If a frustrating 1-3 start to the 2014 NFL season was not enough to discourage fans of the New Orleans Saints, things got even more complex Friday when it was announced that S Jairus Byrd will miss the rest of the year with a knee injury. Byrd, 27, suffered the injury in practice on Thursday. According to Saints coach Sean Payton, Byrd tore his lateral meniscus while turning to make a one-handed interception down the field. He underwent surgery Friday under the observation of Dr. James Andrews, and was placed on injured reserve shortly after.
With Byrd out for the season, Rafael Bush will slot in at free safety alongside Kenny Vaccaro at the back end of the Saints' so far underwhelming secondary. Upon signing a six-year deal with New Orleans as a free agent in March, Byrd and Vaccaro seemingly posed one of the league's most formidable safety tandems on paper. However, Byrd was limited throughout the team's offseason program after undergoing back surgery at the end of May. Although he appeared to make a full recovery from that injury, Byrd failed to make a significant impact for New Orleans outside of a forced fumble during the week 1 loss to the Falcons.
Likewise, Vaccaro has endured troubles of his own in the early stages of his sophomore campaign. The Texas alum has struggled in downfield coverage and has already missed more tackles through four games than he did all of last season as a rookie. Through just four games, Byrd had graded out as the 65th among 76 qualifying safeties per Pro Football Focus. Vaccaro ranked 76th out of the group. The Saints splashed the cash to bring Jairus Byrd to New Orleans.
Bush, who signed an offer sheet with Atlanta only to see the deal matched by New Orleans the following week, has been a solid player for the Saints throughout his two-plus seasons in New Orleans. Bush saw plenty of snaps a season ago as defensive coordinator Rob Ryan regularly utilized the 4-2-5 alignment due to injury and personnel reasons.
Having additionally handled some punt return duties while serving as the vocal leader of the secondary, Byrd was hoping to round into form as the Saints prepare to welcome the Tampa Bay Buccaneers in week 5. With a bye week immediately on deck, Byrd and his teammates who have stumbled out the gates to a 1-3 start, were looking to use the next two weeks as an attempt to recharge their batteries and kickstart what could still turn out to be a successful season. Byrd's father, Gill, is the cornerbacks coach in Tampa, and was looking forward to competing against his son this weekend.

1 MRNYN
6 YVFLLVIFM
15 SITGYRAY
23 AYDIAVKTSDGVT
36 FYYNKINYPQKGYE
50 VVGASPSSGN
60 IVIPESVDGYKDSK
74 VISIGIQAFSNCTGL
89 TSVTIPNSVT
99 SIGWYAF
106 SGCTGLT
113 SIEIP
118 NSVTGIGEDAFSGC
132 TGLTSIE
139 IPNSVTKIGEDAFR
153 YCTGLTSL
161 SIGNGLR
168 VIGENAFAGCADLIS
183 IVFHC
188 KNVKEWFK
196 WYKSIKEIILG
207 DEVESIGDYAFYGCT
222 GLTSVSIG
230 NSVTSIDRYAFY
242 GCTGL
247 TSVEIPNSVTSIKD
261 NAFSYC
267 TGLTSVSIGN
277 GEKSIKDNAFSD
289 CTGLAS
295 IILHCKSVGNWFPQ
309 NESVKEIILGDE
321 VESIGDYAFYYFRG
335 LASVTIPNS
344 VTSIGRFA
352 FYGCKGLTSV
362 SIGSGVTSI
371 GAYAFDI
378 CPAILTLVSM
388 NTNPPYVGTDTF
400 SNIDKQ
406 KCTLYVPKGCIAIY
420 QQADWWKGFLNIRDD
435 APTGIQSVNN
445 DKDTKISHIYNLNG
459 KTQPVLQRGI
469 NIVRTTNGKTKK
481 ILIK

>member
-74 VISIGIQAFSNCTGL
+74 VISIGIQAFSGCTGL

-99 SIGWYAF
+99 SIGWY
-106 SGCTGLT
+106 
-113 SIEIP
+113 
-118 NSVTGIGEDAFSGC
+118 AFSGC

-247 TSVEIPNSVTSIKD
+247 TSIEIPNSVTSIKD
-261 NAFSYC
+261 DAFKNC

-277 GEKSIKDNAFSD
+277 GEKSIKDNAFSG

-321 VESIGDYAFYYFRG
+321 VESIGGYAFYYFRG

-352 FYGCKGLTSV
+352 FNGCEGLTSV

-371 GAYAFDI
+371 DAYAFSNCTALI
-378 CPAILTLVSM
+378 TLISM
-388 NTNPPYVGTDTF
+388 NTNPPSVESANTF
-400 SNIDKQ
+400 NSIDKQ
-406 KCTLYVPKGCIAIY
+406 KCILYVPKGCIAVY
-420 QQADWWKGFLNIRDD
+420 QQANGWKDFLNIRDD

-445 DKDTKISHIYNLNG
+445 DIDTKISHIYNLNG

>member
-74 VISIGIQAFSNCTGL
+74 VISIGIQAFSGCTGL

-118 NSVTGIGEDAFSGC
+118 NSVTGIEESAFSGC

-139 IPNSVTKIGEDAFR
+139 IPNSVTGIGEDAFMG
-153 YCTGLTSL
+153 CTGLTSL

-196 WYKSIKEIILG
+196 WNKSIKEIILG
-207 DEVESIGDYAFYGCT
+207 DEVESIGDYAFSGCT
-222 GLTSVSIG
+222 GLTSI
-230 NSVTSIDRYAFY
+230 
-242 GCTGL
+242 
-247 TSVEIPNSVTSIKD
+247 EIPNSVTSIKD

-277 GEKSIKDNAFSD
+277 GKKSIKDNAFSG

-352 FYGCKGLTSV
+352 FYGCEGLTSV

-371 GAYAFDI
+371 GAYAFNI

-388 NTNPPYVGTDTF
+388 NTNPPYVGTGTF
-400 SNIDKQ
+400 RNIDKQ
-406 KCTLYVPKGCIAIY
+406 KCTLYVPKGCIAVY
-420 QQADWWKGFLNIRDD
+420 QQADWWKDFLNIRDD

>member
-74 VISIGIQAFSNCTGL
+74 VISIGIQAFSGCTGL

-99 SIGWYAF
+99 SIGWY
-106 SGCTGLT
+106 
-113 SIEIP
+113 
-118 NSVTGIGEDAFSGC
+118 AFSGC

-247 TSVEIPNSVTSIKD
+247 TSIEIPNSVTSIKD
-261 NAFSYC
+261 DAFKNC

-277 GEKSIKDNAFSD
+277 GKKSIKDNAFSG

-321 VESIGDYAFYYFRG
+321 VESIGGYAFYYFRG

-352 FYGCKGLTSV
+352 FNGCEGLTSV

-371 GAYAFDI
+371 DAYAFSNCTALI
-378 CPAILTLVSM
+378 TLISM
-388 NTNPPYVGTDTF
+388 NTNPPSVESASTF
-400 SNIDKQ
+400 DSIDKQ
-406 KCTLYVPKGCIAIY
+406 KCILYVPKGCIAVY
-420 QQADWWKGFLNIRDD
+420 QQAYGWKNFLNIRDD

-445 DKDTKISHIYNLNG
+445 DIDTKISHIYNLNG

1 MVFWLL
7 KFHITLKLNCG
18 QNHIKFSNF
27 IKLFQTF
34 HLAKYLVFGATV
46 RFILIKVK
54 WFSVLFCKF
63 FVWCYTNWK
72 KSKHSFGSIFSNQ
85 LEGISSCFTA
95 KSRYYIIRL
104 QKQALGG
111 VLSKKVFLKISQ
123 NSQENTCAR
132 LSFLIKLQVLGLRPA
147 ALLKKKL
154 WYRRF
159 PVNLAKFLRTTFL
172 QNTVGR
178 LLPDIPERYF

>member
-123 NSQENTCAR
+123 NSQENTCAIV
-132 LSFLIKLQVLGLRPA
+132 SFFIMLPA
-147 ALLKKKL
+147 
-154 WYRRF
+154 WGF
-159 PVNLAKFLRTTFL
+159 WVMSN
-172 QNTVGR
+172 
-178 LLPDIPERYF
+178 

It is fair to wonder whether or not Jairus Byrd would be able to regain the form which saw him earn the $54 million ($26.3 million guaranteed) the Saints gave him after five years in Buffalo which saw the former Oregon Duck intercept 22 passes during that time. Bush will be more than capable of filling in, but Byrd's loss means that no Saint on the active roster has forced a turnover thus far in 2014. The Saints were hoping to put an emphasis on takeaways this year, a giant reason for their pursuit of Byrd as an unrestricted free agent. The team took a similar approach five years ago, when they signed Darren Sharper to spearhead a similar plan to force turnovers, and that 2009 season culminated with New Orleans bringing home the franchise's first Super Bowl win.
While Byrd's loss stings at first glance, especially given the price New Orleans paid to bring him south, Bush's insertion may help the Saints. He and Vaccaro played well together in 2014, with Malcolm Jenkins, now in Philadelphia, also part of the equation. Rookie S Vinnie Sunseri may see some work in the secondary, and the team could also consider bringing back Pierre Warren, an undrafted rookie free agent who excelled during preseason and narrowly missed out on a roster spot. It also remains to be seen how the team will adjust in nickel situations. Patrick Robinson could get a chance to redeem himself after a poor start in the team's base defense, while rookie Stanley Jean-Baptiste could be called into action, as well.
Jairus Byrd will be sure to crumple his first season as a New Orleans Saint right up into a paper ball and toss it into the nearest receptacle. However, it is important to keep in mind that the six-year veteran has a higher ceiling than maybe any other player of the Saints' current healthy defensive backfield group, and one can only imagine if he would have rounded back into his usual self at some point this season. Owed a guaranteed $8 million in 2015, Byrd will hope that next year brings a chance to set things right, otherwise his southward migration will go down as one to forget about.